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Physical factors affecting the relative abundance of native and invasive amphipods in the St. Lawrence River

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The Ponto-Caspian amphipod Echinogammarus ischnus (Stebbing, 1899) is reportedly replacing the North American amphipod Gammarus fasciatus Say, 1818, in the lower Great Lakes, but the two species appear to coexist in the upper St. Lawrence River several years after invasion by E. ischnus. A multi-site survey in the river between Lake Ontario and Montreal (Quebec) found that E. ischnus and G. fasciatus respond differently to substrate characteristics, water chemistry variables, and current velocity. Both species increase in abundance in the presence of dreissenid mussels. However, E. ischnus density is positively correlated with current velocity and an increasing proportion of gravel-sized sediment, while G. fasciatus density is positively correlated with benthic filamentous algal (Cladophora spp.) biomass, macrophyte biomass, and pH. Habitat heterogeneity within the river may be promoting the coexistence of native and exotic amphipods by allowing them to segregate along physicochemical gradients.

L'amphipode ponto-caspien Echinogammarus ischnus (Stebbing, 1899) est, rapporte-t-on, en train de remplacer l'amphipode nord-américain Gammarus fasciatus Say, 1818 dans les Grands Lacs inférieurs. Les deux espèces semblent cependant coexister dans le cours supérieur du Saint-Laurent plusieurs années après l'invasion de E. ischnus. Un inventaire dans de multiples sites du fleuve entre le lac Ontario et Montréal (Québec) indique que E. ischnus et G. fasciatus réagissent différemment aux caractéristiques du substrat, aux variables chimiques de l'eau et à la vitesse de courant. La densité des deux espèces croît en présence des bivalves dreissenidés. Cependant, la densité d'E. ischnus est en corrélation positive avec la vitesse du courant et une proportion accrue des gravillons dans les sédiments, alors que la densité de G. fasciatus est en corrélation positive avec la biomasse des algues filamenteuses benthiques (Cladophora spp.), la biomasse des macrophytes et le pH. L'hétérogénéité de l'habitat de la rivière peut sans doute favoriser la coexistence des amphipodes indigènes et exotiques en leur permettant de s'isoler le long de gradients physicochimiques.[Traduit par la Rédaction]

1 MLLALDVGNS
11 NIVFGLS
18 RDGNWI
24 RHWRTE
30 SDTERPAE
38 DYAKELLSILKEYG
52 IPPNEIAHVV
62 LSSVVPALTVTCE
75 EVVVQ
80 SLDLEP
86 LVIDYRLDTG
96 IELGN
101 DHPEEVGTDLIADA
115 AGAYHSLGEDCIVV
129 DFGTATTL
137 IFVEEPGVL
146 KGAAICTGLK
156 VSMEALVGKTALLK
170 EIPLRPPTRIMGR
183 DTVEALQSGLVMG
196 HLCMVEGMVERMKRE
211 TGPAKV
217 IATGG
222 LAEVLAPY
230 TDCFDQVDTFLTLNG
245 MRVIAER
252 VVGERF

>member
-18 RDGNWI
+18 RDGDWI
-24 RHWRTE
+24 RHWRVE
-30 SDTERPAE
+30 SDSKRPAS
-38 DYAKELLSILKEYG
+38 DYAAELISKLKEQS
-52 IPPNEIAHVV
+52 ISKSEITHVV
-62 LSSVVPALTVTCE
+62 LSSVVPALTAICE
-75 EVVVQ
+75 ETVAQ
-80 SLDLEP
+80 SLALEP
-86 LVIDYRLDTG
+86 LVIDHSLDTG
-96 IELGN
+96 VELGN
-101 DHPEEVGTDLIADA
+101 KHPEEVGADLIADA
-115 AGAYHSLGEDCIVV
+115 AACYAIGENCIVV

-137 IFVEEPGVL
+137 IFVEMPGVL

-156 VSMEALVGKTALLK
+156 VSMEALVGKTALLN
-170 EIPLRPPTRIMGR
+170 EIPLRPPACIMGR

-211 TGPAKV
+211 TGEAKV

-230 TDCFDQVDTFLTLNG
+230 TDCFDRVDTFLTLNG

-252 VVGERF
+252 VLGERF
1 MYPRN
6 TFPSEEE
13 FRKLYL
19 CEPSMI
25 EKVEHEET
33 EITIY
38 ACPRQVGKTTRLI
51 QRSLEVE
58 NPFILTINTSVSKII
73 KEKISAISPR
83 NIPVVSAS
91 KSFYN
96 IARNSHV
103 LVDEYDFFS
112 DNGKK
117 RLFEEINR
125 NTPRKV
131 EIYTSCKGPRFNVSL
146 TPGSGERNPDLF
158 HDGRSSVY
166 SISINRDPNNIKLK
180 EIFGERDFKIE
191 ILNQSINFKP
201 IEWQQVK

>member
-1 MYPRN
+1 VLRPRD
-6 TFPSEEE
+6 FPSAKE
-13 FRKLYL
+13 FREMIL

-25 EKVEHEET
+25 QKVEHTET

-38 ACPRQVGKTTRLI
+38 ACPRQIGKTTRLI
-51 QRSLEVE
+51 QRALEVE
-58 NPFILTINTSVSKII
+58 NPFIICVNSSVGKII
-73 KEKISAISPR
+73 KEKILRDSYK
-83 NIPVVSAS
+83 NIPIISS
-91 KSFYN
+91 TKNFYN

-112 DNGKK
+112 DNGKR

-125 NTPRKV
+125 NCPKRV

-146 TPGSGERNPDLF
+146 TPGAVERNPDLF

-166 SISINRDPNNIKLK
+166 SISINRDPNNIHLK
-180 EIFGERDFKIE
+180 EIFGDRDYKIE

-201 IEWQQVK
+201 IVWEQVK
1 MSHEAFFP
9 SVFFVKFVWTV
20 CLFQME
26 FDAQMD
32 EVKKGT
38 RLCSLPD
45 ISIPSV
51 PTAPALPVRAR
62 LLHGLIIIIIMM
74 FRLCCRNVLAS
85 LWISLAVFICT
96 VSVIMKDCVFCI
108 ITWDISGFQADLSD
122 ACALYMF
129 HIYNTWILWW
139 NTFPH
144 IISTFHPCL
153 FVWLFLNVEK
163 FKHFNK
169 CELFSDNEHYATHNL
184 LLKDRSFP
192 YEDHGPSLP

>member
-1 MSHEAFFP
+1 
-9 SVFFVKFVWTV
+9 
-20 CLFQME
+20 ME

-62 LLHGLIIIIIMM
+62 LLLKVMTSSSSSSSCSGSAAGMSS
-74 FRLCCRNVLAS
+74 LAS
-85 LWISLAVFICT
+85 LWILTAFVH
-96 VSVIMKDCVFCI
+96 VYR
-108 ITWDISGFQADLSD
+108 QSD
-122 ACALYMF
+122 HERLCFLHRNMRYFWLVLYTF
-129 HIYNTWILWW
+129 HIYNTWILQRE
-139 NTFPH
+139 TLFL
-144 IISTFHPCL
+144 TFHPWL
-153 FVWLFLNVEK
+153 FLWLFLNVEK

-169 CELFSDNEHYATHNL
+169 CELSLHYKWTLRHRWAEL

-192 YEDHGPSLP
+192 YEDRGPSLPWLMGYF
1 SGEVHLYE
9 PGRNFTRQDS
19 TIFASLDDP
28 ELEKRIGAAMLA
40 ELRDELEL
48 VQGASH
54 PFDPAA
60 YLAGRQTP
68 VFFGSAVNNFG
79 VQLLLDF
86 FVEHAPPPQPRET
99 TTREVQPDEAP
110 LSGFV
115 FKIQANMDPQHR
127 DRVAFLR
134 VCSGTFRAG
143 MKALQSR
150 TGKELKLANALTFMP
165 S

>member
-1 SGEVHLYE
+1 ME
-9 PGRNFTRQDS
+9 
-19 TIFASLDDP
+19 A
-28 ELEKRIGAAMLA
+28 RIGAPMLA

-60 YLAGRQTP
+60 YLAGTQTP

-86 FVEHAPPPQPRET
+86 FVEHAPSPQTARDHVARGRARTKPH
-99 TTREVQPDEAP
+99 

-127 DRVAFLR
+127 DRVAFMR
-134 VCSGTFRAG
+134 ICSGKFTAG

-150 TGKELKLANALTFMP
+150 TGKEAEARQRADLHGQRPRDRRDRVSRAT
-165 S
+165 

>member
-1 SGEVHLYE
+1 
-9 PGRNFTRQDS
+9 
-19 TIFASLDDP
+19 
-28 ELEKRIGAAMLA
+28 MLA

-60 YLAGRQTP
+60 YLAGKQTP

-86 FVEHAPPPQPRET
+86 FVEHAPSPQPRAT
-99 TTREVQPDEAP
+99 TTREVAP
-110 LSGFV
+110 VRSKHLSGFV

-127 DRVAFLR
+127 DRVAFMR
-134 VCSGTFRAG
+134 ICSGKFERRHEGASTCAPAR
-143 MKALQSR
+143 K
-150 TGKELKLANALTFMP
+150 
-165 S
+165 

Document Type: Research Article

Publication date: December 1, 2004

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  • Published since 1929, this monthly journal reports on primary research contributed by respected international scientists in the broad field of zoology, including behaviour, biochemistry and physiology, developmental biology, ecology, genetics, morphology and ultrastructure, parasitology and pathology, and systematics and evolution. It also invites experts to submit review articles on topics of current interest.
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